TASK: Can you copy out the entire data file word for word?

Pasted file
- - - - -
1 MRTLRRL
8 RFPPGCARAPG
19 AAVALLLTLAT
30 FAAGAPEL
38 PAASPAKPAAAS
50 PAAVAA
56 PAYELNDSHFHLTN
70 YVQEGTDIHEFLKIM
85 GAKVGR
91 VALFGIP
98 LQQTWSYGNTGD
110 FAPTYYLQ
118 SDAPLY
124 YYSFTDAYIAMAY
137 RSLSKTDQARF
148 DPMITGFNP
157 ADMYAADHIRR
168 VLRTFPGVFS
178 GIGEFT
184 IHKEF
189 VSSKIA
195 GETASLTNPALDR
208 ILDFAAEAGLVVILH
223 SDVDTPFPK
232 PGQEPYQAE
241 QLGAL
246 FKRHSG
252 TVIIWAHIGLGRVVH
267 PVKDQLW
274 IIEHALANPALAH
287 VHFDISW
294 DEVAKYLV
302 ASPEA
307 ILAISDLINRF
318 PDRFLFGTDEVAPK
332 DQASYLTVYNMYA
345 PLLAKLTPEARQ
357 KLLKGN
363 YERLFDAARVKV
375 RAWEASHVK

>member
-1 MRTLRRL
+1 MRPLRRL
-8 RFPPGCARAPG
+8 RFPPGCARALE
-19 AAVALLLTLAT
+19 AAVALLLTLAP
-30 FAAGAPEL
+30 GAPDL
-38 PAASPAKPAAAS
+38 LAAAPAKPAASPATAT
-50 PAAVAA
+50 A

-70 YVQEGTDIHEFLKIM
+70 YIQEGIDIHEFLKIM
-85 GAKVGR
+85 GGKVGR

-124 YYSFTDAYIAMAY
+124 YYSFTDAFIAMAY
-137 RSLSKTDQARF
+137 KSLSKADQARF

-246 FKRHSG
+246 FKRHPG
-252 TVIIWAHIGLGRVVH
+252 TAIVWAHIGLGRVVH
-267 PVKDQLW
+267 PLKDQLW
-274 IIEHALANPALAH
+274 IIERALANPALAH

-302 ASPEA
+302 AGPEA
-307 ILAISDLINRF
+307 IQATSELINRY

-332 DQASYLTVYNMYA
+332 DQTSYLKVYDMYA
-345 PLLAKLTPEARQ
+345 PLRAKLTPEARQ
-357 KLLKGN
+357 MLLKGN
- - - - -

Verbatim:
1 MRTLRRL
8 RFPPGCARAPG
19 AAVALLLTLAT
30 FAAGAPEL
38 PAASPAKPAAAS
50 PAAVAA
56 PAYELNDSHFHLTN
70 YVQEGTDIHEFLKIM
85 GAKVGR
91 VALFGIP
98 LQQTWSYGNTGD
110 FAPTYYLQ
118 SDAPLY
124 YYSFTDAYIAMAY
137 RSLSKTDQARF
148 DPMITGFNP
157 ADMYAADHIRR
168 VLRTFPGVFS
178 GIGEFT
184 IHKEF
189 VSSKIA
195 GETASLTNPALDR
208 ILDFAAEAGLVVILH
223 SDVDTPFPK
232 PGQEPYQAE
241 QLGAL
246 FKRHSG
252 TVIIWAHIGLGRVVH
267 PVKDQLW
274 IIEHALANPALAH
287 VHFDISW
294 DEVAKYLV
302 ASPEA
307 ILAISDLINRF
318 PDRFLFGTDEVAPK
332 DQASYLTVYNMYA
345 PLLAKLTPEARQ
357 KLLKGN
363 YERLFDAARVKV
375 RAWEASHVK

>member
-1 MRTLRRL
+1 MRPLRRL
-8 RFPPGCARAPG
+8 RFPPGCARALE
-19 AAVALLLTLAT
+19 AAVALLLTLAP
-30 FAAGAPEL
+30 GAPDL
-38 PAASPAKPAAAS
+38 LAAAPAKPAASPATAT
-50 PAAVAA
+50 A

-70 YVQEGTDIHEFLKIM
+70 YIQEGIDIHEFLKIM
-85 GAKVGR
+85 GGKVGR

-124 YYSFTDAYIAMAY
+124 YYSFTDAFIAMAY
-137 RSLSKTDQARF
+137 KSLSKADQARF

-246 FKRHSG
+246 FKRHPG
-252 TVIIWAHIGLGRVVH
+252 TAIVWAHIGLGRVVH
-267 PVKDQLW
+267 PLKDQLW
-274 IIEHALANPALAH
+274 IIERALANPALAH

-302 ASPEA
+302 AGPEA
-307 ILAISDLINRF
+307 IQATSELINRY

-332 DQASYLTVYNMYA
+332 DQTSYLKVYDMYA
-345 PLLAKLTPEARQ
+345 PLRAKLTPEARQ
-357 KLLKGN
+357 MLLKGN